Recent development

In an effort to make doing business in Turkey easier and boost both domestic and cross-border private investments, Turkey has overhauled the relevant laws governing banking and finance, including the Commercial Code, the Electronic Signature Law and the Cheque Law, allowing bank letters of guarantee to be provided easier and cheques to be used as a safer payment tool.

What the amendments include

Cheques

  • Banks must include a 2D code and serial number to their cheque books issued after December 31, 2016. The 2D code allows the payees of the cheques to run a comprehensive check on the drawer's identity, amount of outstanding and dishonored cheques and other details on a person's cheque history. The payee of a cheque must record the cheques bearing a 2D-code to the electronic cheque register after December 31, 2017.
  • The 2D code and serial number requirement will not apply to cheques whose drawees are banks outside of Turkey.
  • Banks issuing cheque books on behalf of legal entities must now record the directors and authorized signatories of the legal entity. Cheque books must now contain the individuals' identification number or the legal entity's central registration number.
  • The drawers (and the directors and authorized signatories of legal entities) will be charged up to TRY 30,000 and 150,000 for each bounced cheque, which cannot be less than the dishonored cheque's amount along with accrued interest and/or litigation and/or enforcement expenses.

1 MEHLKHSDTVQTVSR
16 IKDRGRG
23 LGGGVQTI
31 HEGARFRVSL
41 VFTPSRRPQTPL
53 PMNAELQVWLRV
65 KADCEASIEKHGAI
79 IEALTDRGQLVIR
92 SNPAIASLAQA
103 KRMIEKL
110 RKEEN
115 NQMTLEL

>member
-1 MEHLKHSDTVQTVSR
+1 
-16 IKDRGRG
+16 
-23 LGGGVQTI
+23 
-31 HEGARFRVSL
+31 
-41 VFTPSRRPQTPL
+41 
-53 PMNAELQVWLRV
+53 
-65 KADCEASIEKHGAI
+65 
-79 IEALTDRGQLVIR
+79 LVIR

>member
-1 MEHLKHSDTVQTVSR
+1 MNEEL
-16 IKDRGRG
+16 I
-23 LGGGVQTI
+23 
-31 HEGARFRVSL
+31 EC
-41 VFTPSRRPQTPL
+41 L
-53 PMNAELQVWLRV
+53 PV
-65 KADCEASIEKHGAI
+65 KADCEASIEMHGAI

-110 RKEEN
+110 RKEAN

• The drawers will not have any recourse to prepayment, settlement or probation methods to reduce the judicial fine amount. Failure to pay the judicial fine will result in imprisonment for up to five years. If, however, the drawer pays the dishonored cheque's amount, accrued interest and/or litigation and/or enforcement expenses, the lawsuit will be dropped and the drawer's cheque prohibition will be cancelled.

Letters of Guarantee

  • The new law provides an exception where banks can issue letters of guarantees using e-signatures. In the Turkish market, Turkish governmental authorities and state-owned companies customarily require letters of guarantees or performance bonds from private investors when providing services or participating in governmental tenders.
  • The letters of guarantee previously given to government offices will be returned to the relevant banks if (i) the guaranteed amount is below TRY 500, (ii) the letter of guarantee is at least 10 years old, and not disputed.

Conclusion

The law aims to increase the pace and reliability of banking transactions in Turkey. Turkish banks can now issue letters of guarantee, a widely used security in Turkey, faster and with less red tape. Furthermore, due to common use of cheques and an increasing amount of dishonored cheques, the policymakers aim to create an instantaneous verification mechanism to check the drawer's financial reliability while increasing sanctions for dishonored cheques.